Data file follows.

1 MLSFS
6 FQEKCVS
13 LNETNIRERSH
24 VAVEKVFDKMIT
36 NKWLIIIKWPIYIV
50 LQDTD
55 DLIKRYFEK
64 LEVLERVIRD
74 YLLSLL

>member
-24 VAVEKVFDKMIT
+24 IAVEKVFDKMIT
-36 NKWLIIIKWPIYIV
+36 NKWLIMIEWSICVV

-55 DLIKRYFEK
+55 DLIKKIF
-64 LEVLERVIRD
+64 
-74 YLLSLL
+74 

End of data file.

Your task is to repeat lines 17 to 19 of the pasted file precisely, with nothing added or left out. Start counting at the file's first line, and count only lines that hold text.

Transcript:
-64 LEVLERVIRD
+64 
-74 YLLSLL